Aristotelian Rhetoric: Progression of Sophists' Nascent Teachings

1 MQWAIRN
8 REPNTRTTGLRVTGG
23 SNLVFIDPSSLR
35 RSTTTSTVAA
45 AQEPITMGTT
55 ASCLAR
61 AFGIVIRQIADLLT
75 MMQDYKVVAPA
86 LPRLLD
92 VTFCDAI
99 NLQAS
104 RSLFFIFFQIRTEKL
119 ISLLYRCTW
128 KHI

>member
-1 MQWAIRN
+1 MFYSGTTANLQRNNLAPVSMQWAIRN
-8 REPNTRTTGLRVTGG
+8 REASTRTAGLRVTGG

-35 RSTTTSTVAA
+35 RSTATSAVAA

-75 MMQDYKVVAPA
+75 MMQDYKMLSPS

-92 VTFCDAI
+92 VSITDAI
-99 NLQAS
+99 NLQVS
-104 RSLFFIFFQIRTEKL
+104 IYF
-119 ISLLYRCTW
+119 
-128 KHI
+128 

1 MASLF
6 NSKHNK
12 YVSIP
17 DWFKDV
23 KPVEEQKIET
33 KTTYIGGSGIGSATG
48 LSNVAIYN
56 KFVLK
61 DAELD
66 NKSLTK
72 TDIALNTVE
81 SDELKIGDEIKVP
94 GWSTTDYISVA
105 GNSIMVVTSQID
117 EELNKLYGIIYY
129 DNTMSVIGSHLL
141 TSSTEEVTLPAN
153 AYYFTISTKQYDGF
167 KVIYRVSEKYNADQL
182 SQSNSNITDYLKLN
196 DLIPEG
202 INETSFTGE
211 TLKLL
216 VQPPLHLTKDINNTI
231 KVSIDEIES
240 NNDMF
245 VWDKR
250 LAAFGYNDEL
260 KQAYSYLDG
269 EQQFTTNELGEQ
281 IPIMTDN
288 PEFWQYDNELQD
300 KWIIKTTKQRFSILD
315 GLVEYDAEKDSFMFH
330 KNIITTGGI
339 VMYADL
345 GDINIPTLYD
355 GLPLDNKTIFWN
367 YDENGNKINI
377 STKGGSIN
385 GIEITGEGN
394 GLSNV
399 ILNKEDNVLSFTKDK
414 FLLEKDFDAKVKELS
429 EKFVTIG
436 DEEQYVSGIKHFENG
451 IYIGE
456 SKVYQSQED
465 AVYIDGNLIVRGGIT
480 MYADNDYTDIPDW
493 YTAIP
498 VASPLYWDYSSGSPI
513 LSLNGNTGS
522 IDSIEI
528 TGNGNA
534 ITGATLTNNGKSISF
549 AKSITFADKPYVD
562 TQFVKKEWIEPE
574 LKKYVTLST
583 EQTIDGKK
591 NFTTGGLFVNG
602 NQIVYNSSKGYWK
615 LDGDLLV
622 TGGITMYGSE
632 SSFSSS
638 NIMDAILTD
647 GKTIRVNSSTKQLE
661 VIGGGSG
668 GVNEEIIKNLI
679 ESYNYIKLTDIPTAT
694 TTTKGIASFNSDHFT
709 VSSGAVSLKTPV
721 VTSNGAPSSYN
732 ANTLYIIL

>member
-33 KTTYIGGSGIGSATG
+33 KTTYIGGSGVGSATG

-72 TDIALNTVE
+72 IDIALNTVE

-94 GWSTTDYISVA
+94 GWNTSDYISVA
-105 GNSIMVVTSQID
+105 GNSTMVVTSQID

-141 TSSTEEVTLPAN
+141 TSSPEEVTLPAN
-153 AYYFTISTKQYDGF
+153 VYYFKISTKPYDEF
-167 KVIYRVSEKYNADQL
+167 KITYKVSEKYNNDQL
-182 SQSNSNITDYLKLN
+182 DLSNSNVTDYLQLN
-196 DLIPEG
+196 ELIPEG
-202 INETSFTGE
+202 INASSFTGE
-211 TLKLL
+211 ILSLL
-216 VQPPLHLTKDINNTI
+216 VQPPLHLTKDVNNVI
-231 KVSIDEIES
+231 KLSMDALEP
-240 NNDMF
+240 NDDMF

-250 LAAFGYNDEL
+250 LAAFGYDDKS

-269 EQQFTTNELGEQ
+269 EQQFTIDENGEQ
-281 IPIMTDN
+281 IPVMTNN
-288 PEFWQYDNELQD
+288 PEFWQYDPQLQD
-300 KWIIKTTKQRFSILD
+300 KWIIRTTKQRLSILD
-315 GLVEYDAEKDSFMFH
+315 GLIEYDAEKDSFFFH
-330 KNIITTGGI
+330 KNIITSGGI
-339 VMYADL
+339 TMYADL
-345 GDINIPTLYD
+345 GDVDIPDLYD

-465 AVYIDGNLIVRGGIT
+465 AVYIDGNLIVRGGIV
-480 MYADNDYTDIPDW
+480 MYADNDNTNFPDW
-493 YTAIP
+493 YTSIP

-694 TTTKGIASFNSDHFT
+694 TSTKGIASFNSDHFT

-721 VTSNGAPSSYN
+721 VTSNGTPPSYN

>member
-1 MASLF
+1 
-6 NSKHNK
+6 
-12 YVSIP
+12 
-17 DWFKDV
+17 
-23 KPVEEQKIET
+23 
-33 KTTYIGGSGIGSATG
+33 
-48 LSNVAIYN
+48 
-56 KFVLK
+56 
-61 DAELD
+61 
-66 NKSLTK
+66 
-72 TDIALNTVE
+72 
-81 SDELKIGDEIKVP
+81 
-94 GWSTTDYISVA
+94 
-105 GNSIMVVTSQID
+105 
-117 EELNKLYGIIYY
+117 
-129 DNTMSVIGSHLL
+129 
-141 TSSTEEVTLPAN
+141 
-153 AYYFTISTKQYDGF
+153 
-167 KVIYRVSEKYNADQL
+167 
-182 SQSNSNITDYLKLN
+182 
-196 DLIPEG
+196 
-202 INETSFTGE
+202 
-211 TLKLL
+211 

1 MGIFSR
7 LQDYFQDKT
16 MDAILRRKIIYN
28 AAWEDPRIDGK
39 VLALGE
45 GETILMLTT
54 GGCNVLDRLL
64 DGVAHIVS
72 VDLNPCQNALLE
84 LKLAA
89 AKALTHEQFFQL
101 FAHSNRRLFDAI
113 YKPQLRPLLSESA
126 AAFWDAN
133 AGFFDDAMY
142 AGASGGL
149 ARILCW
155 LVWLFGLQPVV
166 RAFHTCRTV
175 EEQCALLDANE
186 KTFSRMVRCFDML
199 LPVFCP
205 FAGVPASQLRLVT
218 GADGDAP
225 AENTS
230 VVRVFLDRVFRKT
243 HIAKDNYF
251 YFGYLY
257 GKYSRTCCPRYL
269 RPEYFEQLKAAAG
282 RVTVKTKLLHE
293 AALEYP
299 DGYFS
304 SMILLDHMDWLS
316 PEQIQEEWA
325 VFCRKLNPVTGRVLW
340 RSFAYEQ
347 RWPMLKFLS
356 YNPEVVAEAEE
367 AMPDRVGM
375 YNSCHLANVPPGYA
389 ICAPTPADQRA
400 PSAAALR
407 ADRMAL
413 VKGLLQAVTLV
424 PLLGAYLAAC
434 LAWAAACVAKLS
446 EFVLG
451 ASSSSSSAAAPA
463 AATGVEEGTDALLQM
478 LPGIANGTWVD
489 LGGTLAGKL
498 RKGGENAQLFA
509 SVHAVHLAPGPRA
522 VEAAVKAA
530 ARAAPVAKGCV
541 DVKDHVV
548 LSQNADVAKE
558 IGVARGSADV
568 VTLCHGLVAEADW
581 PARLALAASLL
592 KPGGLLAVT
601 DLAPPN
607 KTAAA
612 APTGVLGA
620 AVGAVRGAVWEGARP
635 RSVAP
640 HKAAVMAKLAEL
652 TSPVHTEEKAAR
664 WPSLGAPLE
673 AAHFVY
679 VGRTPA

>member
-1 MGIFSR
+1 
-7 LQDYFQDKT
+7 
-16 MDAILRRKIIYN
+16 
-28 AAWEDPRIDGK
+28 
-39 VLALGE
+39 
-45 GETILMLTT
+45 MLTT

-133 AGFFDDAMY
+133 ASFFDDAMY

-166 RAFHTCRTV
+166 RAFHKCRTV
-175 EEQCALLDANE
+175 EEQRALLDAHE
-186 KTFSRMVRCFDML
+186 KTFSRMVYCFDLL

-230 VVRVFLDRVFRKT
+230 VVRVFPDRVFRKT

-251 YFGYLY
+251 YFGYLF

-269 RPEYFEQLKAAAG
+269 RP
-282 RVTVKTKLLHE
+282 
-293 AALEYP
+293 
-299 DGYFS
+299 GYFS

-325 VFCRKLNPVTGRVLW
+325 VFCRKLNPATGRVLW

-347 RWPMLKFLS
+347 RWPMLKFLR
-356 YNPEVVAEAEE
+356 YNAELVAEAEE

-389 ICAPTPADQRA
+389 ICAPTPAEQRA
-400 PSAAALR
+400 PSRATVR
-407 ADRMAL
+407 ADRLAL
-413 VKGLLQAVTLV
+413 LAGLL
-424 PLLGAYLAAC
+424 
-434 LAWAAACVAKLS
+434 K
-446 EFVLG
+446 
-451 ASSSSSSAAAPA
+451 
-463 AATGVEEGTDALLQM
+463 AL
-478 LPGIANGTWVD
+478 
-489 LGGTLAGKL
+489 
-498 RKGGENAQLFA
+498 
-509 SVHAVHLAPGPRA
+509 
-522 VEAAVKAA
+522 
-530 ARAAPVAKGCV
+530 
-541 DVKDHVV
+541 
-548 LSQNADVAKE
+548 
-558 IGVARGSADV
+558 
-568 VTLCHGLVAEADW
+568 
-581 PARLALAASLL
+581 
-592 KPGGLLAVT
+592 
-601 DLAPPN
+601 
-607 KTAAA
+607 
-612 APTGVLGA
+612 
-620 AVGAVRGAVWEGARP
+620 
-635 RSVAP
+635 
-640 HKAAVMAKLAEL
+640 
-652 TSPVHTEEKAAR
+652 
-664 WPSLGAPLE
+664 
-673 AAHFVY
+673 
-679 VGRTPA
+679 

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Scholars and historians of rhetoric consider the Greek philosopher, Aristotle, one of the great contributors to our present understanding of this art which, since its early origins and until present, has been a controversial field of study because of its association with persuasion and influence. However, readings of the many ancient and contemporary texts and analyses of the origins and the developments of this ancient art marginalized the role of the Sophists, who were the first to introduce rhetoric to Greece, and usually associated them with the bad reputation rhetoric has acquired over the years. Undoubtedly, Aristotle developed rhetoric in a more comprehensive and systemized explanation than what the Sophists offered, but an examination of how this great philosopher reached his findings, and what elements formed his theory on rhetoric points out that the Sophists, who initiated this art, deserve a re-evaluation of their role and an explanation of their “unethical” perspectives. In this essay, I consider the Aristotelian rhetoric to be a progression of the Sophists’ nascent teachings in rhetoric. Arguably, the “disdained” Sophists introduced a novel field of study that constituted a base for Aristotle’s theory. My argument is based on a chronological reading of the origins and development of rhetoric and recent studies on the Sophists and their discredited achievements almost since the great philosopher, Plato, staged his battle against them. I also regard the platonic versus sophistic approach to the definition of rhetoric, its goals and purposes, and its relation with the public as consequential factors of development of this art. Accordingly, I assume that this rivaling situation could not have existed without the sophisti... ... middle of paper ... ...e’s concern of ethos was closely related with what he considered abuses of previous orators, including the sophists, who exaggerated the use of ethos and gave “rhetoric a bad name” (p. 89). However, Allen (1994) had another interpretation: Aristotle “infuse(d) ethos with a strong recognition of kairos: the speaker…adjusts his/her character to fit the moment, in order to establish a sense identification – of credibility as a member of the community” (p. 7). Aristotle is undoubtedly a great philosopher whose contributions in many fields, including rhetoric, constitute a foundation of our modern education and research. However, many scholars suggested that his theory was an evolution of a preliminary sophistic rhetoric that developed through the years by a group of travelling teachers who formed this art and played a major role in reinforcing democracy in Greece.

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